Heavy Trash- Jon Spencer Goes Rockabilly

Jon Spencer has always been a man on the move, constantly bouncing from project to project and band to band, though he always seems to come back to his longtime cohorts and friends in Blues Explosion.  Recently he hooked up with Canadian guitarist Matt Verta-Ray, who has played with Madder Rose and Speedball Baby, to form Heavy Trash.  As with all of Spencer’s bands Heavy Trash recalls old time rock ‘n’ roll and rock-a-billy mashed together with a bluesy edge.  The duo released their first album, the self-titled Heavy Trash in 2005.  They toured relentlessly for a while and decided they where having so much fun they should do it again.  The end result Going Way Out With Heavy Trash, which is set to be released September 4, is the logical continuation from their previous album.  It is full of the classic rock-a-billy that the duo love, yet with enough modern edge and bluesy fire to excite the young’ns.

When did you decide to start working on a new Heavy Trash album?

The first record was actually released a couple of years ago (2005), so there has not been a big rush between the two.  The reason we made a second record was because we were having such a good time.  We wanted to do it again we had more things to say, and more songs that were bubbling up inside us that needed to come out.  Another motivation was that with the first record we never played live.  After it came out we then started touring.  We are very lucky to have had the help of some very good friends, The Sadies from up in Toronto, members of the Tremolo Beer Gut and Powersolo in Copenhagen and some good guys at home in New York City.  We spent a while touring, not non-stop, but playing a lot of different places.  After that Matt and I thought it would be great to get in the studio with our live bands.  We had three different sessions with the three different bands, and the album is made up of songs from that.

How did the writing differ than from the first album?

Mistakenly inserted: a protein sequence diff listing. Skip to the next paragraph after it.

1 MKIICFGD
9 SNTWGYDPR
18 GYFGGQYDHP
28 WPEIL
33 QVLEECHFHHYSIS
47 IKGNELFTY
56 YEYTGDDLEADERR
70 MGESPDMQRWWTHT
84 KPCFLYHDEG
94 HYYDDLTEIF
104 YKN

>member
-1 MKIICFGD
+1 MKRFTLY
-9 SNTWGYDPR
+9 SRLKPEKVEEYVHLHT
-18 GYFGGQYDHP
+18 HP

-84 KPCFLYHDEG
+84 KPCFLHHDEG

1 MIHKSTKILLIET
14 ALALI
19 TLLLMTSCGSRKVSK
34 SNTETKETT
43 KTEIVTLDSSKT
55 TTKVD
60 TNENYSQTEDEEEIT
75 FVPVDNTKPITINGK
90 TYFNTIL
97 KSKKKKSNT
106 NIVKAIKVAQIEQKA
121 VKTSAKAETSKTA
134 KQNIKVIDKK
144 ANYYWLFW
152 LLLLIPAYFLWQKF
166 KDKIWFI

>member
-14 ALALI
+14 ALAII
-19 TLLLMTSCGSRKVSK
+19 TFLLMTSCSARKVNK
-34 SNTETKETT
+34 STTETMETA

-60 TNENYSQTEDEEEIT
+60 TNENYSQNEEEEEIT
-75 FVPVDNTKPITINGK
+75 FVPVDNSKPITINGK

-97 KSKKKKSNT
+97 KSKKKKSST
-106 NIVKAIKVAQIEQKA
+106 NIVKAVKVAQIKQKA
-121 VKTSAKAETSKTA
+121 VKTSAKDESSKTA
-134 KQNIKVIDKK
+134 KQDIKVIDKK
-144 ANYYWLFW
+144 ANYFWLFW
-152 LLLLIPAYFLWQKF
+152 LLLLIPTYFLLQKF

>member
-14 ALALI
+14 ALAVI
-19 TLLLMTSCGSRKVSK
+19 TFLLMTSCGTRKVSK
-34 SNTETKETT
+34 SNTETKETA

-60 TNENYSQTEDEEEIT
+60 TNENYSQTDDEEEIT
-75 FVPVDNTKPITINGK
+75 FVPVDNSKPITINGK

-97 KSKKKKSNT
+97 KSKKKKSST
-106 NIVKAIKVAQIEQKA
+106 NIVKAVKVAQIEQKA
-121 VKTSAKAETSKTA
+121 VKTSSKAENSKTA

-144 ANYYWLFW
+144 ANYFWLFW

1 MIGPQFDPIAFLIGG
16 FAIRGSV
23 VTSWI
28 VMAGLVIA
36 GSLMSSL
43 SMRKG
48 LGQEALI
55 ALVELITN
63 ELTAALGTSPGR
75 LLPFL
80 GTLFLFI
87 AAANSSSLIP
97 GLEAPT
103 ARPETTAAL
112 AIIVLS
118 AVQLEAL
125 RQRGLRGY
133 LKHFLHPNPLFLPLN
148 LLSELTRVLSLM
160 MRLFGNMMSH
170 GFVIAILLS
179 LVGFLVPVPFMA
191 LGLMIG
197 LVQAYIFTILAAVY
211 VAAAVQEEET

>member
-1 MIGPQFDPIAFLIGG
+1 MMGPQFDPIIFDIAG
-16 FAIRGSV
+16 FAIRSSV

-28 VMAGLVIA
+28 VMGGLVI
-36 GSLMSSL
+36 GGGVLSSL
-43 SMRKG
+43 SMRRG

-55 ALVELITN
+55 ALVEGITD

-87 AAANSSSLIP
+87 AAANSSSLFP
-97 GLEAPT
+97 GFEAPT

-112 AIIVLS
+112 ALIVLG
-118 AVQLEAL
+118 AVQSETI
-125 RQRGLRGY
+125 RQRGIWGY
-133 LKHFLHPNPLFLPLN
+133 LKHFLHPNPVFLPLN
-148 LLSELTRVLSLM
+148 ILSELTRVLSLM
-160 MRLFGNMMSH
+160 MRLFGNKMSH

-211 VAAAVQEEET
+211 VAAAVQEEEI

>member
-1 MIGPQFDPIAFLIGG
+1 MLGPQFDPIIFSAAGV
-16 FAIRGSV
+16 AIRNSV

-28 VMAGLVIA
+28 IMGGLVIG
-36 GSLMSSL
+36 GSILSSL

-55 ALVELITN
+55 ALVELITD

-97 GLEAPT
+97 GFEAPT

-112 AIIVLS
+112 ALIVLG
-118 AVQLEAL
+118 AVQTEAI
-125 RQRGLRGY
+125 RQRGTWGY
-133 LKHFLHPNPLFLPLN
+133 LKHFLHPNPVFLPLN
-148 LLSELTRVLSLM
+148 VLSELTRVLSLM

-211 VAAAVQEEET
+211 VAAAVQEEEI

It was not really different.  It was still just me and Matt chopping away at the studio, still just the two of us writing.

What is the writing process for you and Matt?

We just get together and play.  Sometimes we may come in with an idea, but I think most of the time it just sort of happens on the spot.

Any input from the other guys?

Oh sure.  Matt and I gave people free reign.  We presented them the songs and we wanted to see what they would come up with.  Very rarely would we have strict guidelines as to what we wanted people to play.  That’s the fun of playing with different musicians, especially people as good as the Sadies and other friends of ours, you want to hear what they are going to come out with.

You recorded the album with three very distinct and different bands that it must have given you a very wide range of sounds and input to work with. Was that challenging to get all those various styles to work together and sound coherent?

Yeah, but I think the whole album sits together and gels very well. It works very nicely as an album.  It was just so nice to have such a pool of great talent to work with.

The term "rock-a-billy" gets thrown you way a lot obviously; do you feel that is a limiting description of your music or is it a term that you feel is appropriate?